As she walked the aisles of Bakersfield's biggest annual job fair Thursday morning, taking note of several "very promising" prospects, Kelli Gilliam grew increasingly confident her five-month unemployment streak would soon come to an end.

At the same time, she was surprised at how many people around her were also looking for work.

"I didn't know there's so many non-working people in Bakersfield," said Gilliam, a 40-year-old medical worker.

Some 2,500 people filed through the Rabobank Convention Center at the 2015 Bakersfield JobFest, according to organizers at the Kern County Department of Human Services.

Aimed at lowering Bakersfield's April 9.9 percent unemployment rate -- well above the nation's 5.5 percent but better than the overall Kern County rate of 11.1 percent -- the event attracted an estimated 150 employers ranging from retailers and fast-food restaurants to manufacturers and branches of the military.

Among the organizations represented at the fair were Aera Energy LLC, Carl's Jr., Caterpillar, Clinica Sierra Vista, DoubleTree by Hilton, Grimmway Enterprises Inc., Houchin Community Blood Bank, Ikea, Interim HealthCare, the Kern County Sheriff's Office, Nike, Starbucks, Taco Bell and Xerox. Many accepted resumes on site, while others referred candidates to job application websites.

In all, there were some 3,100 openings to be filled, some of them part-time, many of them entry-level. And despite the crowds, many job-seekers who showed up Thursday left encouraged.

David Salazar was one of them. Although he already has a job in demolition and recycling, he was hoping to find something in warehousing with a good retirement plan.

He was particularly interested to learn Railex LLC was looking to hire about 40 part-time workers in Delano. A recruiter told him the company might be able to help him renew his forklift driver certificate.

Salazar, a 38-year-old Bakersfield resident, said maybe a job with the company would eventually turn full-time.

"I'm really looking for opportunities for advancement," he said.

Recently laid-off oil worker John Whisler, 63, came to the event in search of just the right warehousing position. While he hadn't found it by 10 a.m., he did come across some good job-hunting advice at a free session for early birds.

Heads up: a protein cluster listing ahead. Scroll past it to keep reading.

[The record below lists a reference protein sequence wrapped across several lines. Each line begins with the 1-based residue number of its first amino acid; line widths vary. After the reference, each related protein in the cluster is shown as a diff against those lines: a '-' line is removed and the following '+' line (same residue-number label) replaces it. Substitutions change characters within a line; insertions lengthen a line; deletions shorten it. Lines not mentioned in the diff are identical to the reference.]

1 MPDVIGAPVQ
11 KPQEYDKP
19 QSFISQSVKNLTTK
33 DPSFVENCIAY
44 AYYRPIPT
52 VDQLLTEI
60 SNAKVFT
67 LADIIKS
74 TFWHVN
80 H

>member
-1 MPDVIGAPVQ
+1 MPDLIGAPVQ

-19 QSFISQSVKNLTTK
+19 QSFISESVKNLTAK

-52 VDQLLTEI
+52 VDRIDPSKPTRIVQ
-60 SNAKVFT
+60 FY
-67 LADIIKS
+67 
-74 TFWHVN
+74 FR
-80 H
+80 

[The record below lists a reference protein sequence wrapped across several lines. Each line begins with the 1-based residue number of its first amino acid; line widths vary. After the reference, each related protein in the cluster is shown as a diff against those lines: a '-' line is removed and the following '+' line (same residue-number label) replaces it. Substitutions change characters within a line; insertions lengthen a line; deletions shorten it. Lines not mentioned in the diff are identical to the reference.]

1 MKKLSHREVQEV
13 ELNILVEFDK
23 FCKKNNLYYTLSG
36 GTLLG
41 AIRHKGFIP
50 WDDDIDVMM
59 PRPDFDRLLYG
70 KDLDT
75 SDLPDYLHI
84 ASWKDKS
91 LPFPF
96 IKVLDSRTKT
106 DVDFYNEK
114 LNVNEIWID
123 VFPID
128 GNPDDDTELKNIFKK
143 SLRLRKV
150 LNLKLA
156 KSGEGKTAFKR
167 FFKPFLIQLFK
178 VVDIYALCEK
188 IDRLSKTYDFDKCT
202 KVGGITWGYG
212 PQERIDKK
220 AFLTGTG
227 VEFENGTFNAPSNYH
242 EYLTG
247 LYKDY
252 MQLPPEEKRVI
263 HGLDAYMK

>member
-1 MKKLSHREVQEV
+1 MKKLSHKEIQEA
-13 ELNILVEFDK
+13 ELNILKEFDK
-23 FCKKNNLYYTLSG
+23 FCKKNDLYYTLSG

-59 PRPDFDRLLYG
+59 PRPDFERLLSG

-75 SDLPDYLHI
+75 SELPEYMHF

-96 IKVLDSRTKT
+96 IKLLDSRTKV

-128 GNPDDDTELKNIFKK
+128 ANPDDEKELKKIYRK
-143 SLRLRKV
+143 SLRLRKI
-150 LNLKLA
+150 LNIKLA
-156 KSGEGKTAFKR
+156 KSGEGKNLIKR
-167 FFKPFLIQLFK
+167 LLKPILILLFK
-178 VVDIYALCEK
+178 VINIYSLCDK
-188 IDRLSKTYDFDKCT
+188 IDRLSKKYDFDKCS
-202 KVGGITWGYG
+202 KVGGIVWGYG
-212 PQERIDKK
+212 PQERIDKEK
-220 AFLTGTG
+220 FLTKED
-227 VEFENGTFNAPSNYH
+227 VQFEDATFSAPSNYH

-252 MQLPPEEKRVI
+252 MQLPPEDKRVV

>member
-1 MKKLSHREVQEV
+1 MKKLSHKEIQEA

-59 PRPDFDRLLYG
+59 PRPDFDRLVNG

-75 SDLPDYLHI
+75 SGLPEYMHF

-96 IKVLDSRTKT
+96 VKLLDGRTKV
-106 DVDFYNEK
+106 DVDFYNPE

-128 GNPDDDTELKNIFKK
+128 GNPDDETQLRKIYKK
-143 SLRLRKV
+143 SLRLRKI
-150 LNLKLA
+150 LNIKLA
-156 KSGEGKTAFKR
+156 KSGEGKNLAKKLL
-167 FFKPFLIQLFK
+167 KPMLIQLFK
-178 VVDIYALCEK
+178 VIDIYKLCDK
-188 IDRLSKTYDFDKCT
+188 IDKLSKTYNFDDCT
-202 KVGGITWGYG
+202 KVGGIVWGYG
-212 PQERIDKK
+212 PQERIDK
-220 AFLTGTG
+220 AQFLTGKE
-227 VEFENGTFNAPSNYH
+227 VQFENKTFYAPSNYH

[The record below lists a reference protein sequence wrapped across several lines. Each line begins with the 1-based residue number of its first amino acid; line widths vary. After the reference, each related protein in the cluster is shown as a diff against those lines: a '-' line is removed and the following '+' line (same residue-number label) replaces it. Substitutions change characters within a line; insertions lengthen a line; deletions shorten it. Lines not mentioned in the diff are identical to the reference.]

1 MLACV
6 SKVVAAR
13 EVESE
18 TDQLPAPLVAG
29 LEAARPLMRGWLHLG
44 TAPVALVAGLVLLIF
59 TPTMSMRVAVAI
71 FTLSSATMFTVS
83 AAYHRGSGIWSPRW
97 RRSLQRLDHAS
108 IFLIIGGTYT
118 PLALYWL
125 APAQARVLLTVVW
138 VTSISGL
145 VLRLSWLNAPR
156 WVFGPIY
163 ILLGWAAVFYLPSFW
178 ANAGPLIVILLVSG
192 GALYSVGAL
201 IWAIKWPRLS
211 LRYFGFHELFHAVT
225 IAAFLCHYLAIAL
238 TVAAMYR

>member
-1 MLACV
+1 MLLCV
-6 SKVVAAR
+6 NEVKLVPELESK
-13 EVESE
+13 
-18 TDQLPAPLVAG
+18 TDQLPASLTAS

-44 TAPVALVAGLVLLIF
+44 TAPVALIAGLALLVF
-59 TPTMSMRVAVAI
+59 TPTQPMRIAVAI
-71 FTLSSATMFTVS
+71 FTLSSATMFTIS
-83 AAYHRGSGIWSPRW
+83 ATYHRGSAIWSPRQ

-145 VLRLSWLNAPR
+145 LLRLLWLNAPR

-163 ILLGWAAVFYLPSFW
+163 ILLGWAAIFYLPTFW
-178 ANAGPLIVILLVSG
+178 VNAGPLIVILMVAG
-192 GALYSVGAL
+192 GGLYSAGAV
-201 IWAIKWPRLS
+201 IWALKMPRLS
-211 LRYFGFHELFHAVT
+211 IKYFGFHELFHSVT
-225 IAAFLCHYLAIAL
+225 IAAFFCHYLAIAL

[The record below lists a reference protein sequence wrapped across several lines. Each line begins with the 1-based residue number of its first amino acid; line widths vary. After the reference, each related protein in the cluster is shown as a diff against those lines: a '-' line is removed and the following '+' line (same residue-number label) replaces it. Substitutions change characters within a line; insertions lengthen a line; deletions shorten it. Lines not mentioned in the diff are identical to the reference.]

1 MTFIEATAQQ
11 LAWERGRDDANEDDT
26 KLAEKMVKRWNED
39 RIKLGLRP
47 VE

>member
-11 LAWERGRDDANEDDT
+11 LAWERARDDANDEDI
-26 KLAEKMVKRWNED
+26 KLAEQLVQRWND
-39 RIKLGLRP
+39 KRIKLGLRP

"One thing was, not to ask about pay," Whisler said. Another suggestion he remembered was to be careful about the words he used to present himself to employers.

Recruiter Harold Brown, director of operations at Continental Labor & Staffing Resources, said he had spoken with more than 100 job-seekers within an hour of the event's 9 a.m. start. He said many of them were qualified for the roughly 100 manufacturing positions he hoped to fill, either because they had direct experience in the field or they had skills that would "transition over."

Another recruiter, Target Corp. human relations executive Sky Newton, said she heard from people of all ages and walks of life -- people with only high school diplomas to people with college degrees -- asking about the company's many local part-time retail jobs.

"It's extremely diverse," she said of the event's job candidate pool.

Next to her was another Target employment booth, that one hiring not for local stores but about 50 distribution center positions open in Shafter.

Bakersfield resident Mardi Hinse came to the event not to look for work but to help her 43-year-old son find delivery or warehouse work.

"I hope somebody hires him. He's so dependable," she said.

Hinse confided she had nothing else to do Thursday morning and was curious to learn how a job fair works.

"I think it's fantastic," she said.

The next job fair in the county's 2015 JobFest series is set for 9 a.m. to noon June 18 in Delano at Cesar E. Chavez High School, 800 Browning Road.